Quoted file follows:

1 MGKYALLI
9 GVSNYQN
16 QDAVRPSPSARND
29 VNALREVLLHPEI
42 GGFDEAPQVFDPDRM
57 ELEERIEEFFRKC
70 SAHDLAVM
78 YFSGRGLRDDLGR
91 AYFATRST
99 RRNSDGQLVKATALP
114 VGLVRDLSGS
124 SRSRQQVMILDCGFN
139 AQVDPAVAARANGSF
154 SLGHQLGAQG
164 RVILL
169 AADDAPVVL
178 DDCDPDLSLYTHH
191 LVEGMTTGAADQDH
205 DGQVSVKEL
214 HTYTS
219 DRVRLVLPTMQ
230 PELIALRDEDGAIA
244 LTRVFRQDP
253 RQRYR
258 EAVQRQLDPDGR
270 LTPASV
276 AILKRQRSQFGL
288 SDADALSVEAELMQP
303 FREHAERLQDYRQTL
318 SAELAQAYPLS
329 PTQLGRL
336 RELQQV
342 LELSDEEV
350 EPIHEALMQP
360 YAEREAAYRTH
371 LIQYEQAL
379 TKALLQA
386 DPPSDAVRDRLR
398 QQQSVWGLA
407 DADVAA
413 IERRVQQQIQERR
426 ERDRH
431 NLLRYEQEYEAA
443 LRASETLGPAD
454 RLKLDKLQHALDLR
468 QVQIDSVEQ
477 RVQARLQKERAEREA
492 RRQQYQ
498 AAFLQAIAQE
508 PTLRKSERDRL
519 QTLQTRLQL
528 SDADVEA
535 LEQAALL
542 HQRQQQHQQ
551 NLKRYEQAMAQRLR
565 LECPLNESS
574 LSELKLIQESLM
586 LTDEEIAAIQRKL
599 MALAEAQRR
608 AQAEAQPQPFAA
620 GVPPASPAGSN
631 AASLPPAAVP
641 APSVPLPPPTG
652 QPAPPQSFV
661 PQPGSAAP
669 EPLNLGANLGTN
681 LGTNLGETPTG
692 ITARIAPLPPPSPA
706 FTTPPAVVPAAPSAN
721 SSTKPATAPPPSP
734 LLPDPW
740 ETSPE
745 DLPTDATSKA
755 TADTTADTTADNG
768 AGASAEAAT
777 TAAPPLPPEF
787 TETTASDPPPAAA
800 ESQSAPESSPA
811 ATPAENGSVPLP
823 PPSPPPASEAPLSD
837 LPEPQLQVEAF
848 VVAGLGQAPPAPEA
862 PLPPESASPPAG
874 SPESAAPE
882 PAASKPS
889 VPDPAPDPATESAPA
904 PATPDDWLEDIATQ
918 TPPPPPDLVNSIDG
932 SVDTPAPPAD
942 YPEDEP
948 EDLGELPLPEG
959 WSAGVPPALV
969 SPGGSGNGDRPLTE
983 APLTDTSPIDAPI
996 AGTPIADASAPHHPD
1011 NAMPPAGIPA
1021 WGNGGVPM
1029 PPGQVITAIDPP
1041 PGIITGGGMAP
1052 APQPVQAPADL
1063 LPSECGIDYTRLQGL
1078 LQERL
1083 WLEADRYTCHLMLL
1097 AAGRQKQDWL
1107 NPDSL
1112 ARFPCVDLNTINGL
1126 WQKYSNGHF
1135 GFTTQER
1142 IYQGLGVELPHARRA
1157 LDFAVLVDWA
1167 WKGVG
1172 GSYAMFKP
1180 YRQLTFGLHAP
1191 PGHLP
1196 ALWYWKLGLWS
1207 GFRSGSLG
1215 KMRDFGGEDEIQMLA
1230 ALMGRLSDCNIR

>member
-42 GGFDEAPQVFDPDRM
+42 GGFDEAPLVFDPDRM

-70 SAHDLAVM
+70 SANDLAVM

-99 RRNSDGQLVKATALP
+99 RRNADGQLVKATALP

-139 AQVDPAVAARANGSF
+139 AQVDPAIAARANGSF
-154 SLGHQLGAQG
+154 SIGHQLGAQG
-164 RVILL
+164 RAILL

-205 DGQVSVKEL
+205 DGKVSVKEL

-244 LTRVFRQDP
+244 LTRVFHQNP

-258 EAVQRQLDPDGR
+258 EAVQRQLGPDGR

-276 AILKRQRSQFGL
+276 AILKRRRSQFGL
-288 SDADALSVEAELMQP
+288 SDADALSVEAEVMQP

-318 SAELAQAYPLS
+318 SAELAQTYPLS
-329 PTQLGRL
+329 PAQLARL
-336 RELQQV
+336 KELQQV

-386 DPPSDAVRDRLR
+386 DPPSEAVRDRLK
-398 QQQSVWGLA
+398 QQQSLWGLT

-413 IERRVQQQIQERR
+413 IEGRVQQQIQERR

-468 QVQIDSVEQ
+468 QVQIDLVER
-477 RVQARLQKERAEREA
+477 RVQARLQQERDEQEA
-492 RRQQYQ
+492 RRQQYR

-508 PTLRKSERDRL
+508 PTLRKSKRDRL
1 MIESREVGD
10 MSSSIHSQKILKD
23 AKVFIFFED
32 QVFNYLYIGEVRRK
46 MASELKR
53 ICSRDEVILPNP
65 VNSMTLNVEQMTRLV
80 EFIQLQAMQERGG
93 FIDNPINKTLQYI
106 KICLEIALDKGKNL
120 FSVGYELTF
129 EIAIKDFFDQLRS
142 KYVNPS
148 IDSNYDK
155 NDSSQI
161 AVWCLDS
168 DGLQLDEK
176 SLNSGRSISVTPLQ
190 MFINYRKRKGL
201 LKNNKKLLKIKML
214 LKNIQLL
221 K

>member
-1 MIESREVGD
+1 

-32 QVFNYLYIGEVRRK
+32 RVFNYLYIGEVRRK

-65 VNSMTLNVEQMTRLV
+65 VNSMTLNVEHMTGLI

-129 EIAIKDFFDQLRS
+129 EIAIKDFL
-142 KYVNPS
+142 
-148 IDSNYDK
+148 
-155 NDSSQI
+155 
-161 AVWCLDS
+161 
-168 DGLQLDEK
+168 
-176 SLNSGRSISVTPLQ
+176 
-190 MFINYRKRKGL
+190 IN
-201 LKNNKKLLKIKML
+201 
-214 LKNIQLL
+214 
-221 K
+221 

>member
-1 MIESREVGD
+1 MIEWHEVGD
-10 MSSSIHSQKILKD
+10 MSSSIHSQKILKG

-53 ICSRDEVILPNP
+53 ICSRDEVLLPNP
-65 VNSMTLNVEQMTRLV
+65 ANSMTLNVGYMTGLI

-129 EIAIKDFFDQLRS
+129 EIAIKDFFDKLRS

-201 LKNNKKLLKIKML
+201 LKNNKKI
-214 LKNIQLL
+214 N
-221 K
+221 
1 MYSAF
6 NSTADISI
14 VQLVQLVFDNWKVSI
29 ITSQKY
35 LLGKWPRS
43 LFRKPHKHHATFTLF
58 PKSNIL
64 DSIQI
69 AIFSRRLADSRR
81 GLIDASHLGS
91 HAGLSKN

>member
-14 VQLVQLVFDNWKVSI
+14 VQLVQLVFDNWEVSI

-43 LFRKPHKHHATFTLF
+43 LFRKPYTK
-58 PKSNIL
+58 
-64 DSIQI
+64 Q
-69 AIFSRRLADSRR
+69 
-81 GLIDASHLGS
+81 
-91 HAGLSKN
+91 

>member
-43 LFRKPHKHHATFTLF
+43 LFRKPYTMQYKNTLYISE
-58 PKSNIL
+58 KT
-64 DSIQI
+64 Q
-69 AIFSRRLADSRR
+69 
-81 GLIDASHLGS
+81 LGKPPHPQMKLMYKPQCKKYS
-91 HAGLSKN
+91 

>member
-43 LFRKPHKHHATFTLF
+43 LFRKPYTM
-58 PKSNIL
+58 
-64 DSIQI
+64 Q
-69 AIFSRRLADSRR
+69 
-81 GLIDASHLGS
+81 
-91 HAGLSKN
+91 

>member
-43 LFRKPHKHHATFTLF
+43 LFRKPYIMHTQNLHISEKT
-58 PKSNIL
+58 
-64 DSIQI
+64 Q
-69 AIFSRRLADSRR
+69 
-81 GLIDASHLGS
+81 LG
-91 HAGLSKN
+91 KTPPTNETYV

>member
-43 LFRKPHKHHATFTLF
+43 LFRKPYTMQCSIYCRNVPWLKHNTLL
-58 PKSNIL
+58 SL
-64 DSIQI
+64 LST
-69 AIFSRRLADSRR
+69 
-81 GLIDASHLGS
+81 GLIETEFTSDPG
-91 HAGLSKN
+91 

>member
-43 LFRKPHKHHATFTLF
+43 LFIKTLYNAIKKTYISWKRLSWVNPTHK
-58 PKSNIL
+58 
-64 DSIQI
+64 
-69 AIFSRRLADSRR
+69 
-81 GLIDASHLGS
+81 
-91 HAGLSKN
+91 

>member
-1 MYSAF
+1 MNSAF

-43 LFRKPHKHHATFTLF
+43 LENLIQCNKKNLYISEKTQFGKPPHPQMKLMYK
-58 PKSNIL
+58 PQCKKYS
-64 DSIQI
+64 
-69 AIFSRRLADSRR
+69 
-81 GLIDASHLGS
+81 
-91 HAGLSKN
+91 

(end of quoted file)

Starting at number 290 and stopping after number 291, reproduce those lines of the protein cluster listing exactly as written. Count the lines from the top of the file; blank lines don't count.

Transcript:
+69 
-81 GLIDASHLGS